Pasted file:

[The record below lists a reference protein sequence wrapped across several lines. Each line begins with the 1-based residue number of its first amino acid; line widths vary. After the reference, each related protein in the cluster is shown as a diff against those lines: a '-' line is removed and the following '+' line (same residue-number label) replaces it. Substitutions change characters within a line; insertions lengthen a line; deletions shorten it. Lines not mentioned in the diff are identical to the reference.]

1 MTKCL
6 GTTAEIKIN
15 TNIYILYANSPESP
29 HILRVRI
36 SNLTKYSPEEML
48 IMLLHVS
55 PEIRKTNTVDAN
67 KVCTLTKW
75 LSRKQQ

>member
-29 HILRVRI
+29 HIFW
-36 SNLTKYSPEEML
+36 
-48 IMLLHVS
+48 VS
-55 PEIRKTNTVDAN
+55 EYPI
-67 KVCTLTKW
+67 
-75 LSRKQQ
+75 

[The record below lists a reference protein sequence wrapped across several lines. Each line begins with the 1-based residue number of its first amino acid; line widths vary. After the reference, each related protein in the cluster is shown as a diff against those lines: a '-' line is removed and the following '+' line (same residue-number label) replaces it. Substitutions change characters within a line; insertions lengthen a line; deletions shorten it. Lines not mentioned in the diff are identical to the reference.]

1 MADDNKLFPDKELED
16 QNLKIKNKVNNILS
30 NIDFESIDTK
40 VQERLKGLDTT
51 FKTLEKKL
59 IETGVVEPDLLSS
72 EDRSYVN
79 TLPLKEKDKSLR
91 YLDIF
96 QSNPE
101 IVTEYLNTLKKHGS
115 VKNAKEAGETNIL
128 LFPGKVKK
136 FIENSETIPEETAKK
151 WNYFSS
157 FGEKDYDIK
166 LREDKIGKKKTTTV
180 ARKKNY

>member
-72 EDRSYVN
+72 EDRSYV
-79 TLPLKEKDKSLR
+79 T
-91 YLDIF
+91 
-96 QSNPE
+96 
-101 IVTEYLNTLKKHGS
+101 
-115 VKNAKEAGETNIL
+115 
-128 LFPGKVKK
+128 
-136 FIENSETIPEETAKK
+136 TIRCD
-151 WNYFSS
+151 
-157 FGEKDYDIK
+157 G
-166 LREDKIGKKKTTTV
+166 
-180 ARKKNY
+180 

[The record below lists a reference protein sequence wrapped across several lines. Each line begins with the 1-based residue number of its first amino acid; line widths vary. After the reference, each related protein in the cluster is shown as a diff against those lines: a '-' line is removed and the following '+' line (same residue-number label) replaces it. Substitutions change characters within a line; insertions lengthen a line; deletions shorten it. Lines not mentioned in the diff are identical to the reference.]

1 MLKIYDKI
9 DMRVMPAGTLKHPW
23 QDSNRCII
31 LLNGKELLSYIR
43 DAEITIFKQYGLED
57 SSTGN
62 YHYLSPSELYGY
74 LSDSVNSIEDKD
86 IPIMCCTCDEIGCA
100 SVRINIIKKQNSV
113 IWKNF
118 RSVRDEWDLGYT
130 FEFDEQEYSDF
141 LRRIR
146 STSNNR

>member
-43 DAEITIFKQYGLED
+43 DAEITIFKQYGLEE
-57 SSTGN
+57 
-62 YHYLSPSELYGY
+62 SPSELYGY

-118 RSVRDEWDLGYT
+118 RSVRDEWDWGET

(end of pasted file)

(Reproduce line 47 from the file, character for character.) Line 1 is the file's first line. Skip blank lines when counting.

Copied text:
+79 T